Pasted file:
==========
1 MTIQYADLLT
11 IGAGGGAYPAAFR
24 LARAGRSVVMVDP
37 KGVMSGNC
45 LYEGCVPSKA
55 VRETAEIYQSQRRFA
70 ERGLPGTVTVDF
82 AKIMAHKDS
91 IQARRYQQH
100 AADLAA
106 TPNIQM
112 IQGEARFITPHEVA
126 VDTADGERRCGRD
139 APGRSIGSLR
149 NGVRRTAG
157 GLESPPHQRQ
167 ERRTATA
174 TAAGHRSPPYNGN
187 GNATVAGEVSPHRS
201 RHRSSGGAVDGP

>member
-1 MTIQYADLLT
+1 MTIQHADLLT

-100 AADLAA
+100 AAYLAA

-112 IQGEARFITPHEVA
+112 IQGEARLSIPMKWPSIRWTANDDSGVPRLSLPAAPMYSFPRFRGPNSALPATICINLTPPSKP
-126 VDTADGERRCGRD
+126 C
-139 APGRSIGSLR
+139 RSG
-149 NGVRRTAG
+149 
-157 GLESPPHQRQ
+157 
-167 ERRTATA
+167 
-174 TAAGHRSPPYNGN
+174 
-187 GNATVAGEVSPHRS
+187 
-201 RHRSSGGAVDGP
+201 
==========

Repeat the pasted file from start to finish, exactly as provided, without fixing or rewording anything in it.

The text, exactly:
1 MTIQYADLLT
11 IGAGGGAYPAAFR
24 LARAGRSVVMVDP
37 KGVMSGNC
45 LYEGCVPSKA
55 VRETAEIYQSQRRFA
70 ERGLPGTVTVDF
82 AKIMAHKDS
91 IQARRYQQH
100 AADLAA
106 TPNIQM
112 IQGEARFITPHEVA
126 VDTADGERRCGRD
139 APGRSIGSLR
149 NGVRRTAG
157 GLESPPHQRQ
167 ERRTATA
174 TAAGHRSPPYNGN
187 GNATVAGEVSPHRS
201 RHRSSGGAVDGP

>member
-1 MTIQYADLLT
+1 MTIQHADLLT

-100 AADLAA
+100 AAYLAA

-112 IQGEARFITPHEVA
+112 IQGEARLSIPMKWPSIRWTANDDSGVPRLSLPAAPMYSFPRFRGPNSALPATICINLTPPSKP
-126 VDTADGERRCGRD
+126 C
-139 APGRSIGSLR
+139 RSG
-149 NGVRRTAG
+149 
-157 GLESPPHQRQ
+157 
-167 ERRTATA
+167 
-174 TAAGHRSPPYNGN
+174 
-187 GNATVAGEVSPHRS
+187 
-201 RHRSSGGAVDGP
+201 